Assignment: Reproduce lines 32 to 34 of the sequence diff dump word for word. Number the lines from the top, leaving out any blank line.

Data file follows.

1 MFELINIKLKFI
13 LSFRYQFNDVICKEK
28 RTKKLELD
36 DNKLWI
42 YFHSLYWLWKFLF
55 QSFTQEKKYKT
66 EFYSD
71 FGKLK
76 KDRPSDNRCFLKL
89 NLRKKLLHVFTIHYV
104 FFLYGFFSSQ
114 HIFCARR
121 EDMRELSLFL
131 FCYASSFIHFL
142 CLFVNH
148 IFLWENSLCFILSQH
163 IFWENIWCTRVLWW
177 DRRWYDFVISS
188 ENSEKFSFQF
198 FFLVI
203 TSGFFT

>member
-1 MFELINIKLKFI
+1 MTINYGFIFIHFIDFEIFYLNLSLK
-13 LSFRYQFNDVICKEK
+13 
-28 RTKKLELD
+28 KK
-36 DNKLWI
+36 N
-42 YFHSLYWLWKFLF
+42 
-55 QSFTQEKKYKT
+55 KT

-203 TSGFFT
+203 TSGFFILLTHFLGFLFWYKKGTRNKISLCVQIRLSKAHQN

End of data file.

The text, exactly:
+42 
-55 QSFTQEKKYKT
+55 KT